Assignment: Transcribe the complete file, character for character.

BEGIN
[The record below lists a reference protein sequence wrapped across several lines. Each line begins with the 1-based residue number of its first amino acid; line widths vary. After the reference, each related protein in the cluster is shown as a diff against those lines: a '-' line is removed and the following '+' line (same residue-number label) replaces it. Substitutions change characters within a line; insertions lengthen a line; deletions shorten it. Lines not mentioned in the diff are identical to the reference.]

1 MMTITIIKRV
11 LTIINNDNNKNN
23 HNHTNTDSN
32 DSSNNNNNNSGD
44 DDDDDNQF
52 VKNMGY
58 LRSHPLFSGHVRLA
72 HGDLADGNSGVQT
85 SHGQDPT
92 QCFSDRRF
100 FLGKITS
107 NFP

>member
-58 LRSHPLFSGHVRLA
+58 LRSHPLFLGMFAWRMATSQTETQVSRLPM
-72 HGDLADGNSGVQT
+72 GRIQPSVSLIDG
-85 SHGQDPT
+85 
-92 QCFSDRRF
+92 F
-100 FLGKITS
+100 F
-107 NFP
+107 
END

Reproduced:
[The record below lists a reference protein sequence wrapped across several lines. Each line begins with the 1-based residue number of its first amino acid; line widths vary. After the reference, each related protein in the cluster is shown as a diff against those lines: a '-' line is removed and the following '+' line (same residue-number label) replaces it. Substitutions change characters within a line; insertions lengthen a line; deletions shorten it. Lines not mentioned in the diff are identical to the reference.]

1 MMTITIIKRV
11 LTIINNDNNKNN
23 HNHTNTDSN
32 DSSNNNNNNSGD
44 DDDDDNQF
52 VKNMGY
58 LRSHPLFSGHVRLA
72 HGDLADGNSGVQT
85 SHGQDPT
92 QCFSDRRF
100 FLGKITS
107 NFP

>member
-58 LRSHPLFSGHVRLA
+58 LRSHPLFLGMFAWRMATSQTETQVSRLPM
-72 HGDLADGNSGVQT
+72 GRIQPSVSLIDG
-85 SHGQDPT
+85 
-92 QCFSDRRF
+92 F
-100 FLGKITS
+100 F
-107 NFP
+107 